United States President Joe Biden is expected to formally recognize the killings of 1.5 million Armenians during World War I as an act of genocide, according to reports citing officials on April 21.
A bipartisan group of over 100 House members, led by Democratic Representative Adam Schiff of California, signed a letter addressed to Biden, calling for him to become the first U.S. President to formally recognize the mass slaughter of Armenians by the Ottoman Empire as genocide.
“For decades, while leaders around the world recognize the first genocide of the 20th century, the president of the United States has remained silent,” the letter said.
“The shameful silence of the United States government on the historic fact of the Armenian Genocide has gone on for too long, and it must end,” the letter further said, urging Biden to “follow through on your commitments and speak the truth.”
Biden had pledged to do such a move as a candidate, but it could further increase tensions with Turkey, which has denied the designation that other countries, such as France and Russia, have adopted.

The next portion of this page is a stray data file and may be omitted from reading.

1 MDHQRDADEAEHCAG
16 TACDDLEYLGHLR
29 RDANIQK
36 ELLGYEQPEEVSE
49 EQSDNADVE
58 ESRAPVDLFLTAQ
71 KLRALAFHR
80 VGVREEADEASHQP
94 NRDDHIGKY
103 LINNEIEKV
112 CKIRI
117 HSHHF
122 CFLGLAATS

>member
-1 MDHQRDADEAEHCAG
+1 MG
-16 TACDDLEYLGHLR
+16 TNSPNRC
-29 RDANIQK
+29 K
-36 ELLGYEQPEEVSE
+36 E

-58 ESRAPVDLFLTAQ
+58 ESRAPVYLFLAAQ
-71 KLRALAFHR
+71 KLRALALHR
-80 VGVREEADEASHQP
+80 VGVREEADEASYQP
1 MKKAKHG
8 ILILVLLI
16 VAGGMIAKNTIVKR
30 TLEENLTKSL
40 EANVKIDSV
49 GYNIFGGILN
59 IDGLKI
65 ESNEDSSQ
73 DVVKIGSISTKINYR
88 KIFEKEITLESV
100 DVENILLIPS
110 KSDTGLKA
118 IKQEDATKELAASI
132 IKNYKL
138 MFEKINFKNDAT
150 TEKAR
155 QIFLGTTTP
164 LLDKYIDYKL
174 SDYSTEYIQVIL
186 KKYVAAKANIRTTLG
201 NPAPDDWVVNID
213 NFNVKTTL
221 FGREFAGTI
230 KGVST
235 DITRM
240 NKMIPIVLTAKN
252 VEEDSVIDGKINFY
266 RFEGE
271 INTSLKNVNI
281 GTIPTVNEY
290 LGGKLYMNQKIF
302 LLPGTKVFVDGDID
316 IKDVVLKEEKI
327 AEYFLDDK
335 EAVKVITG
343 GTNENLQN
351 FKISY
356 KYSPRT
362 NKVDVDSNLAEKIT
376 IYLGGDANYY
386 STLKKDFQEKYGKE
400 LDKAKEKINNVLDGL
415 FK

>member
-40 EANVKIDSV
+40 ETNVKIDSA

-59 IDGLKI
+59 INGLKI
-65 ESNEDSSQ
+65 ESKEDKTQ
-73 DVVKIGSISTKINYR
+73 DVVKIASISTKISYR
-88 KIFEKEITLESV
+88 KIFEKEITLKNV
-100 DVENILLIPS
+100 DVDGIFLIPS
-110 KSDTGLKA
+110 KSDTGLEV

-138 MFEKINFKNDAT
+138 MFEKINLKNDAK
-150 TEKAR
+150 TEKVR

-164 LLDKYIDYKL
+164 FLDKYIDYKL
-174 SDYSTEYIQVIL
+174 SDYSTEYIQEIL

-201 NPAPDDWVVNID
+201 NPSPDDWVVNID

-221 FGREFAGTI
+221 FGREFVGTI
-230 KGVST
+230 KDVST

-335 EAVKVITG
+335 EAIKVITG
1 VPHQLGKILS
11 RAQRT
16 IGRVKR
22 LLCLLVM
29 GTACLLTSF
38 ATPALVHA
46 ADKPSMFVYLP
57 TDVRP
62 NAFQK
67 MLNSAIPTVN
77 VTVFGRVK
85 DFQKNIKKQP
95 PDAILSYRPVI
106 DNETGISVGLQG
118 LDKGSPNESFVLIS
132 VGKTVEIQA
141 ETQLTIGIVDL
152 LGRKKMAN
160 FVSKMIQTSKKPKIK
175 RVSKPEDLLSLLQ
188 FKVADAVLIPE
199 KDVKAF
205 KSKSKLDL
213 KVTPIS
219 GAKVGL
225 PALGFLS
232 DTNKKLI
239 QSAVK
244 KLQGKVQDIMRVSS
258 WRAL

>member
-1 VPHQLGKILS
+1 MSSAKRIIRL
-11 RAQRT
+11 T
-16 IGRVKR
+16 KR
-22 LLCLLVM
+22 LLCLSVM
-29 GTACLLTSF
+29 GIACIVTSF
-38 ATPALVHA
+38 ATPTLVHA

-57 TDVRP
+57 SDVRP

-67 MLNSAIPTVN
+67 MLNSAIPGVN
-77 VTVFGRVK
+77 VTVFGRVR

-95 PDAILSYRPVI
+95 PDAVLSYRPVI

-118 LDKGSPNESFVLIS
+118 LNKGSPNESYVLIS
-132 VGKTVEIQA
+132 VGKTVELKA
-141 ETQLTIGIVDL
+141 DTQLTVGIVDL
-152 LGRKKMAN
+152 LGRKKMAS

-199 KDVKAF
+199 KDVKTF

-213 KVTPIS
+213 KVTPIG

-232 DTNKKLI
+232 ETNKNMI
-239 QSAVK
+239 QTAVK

Turkish Foreign Minister Mevlut Cavusoglu warned that such “statements that have no legal binding will have no benefit, but they will harm ties.”
“If the United States wants to worsen ties, the decision is theirs,” Cavusoglu said in an interview with Turkish broadcaster Haberturk.
When asked if Biden will follow through his commitment as the annual Armenian Genocide Remembrance Day arrives on April 24, White House Press Secretary Jen Psaki said at the briefing that the Biden administration “will have more to say” when the day arrives.
“I don’t have anything to get ahead of that at this point in time,” Psaki further said.
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